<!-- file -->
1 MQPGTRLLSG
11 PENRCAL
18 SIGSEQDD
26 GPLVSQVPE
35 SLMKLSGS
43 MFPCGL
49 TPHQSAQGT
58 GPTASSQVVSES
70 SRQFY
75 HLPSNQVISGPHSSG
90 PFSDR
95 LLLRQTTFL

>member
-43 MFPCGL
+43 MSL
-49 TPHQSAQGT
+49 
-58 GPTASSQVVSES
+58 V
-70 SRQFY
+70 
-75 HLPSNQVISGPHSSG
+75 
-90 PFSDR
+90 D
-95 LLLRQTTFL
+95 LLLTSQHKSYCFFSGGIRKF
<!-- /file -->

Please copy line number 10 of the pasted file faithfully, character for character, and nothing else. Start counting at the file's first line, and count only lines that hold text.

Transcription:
75 HLPSNQVISGPHSSG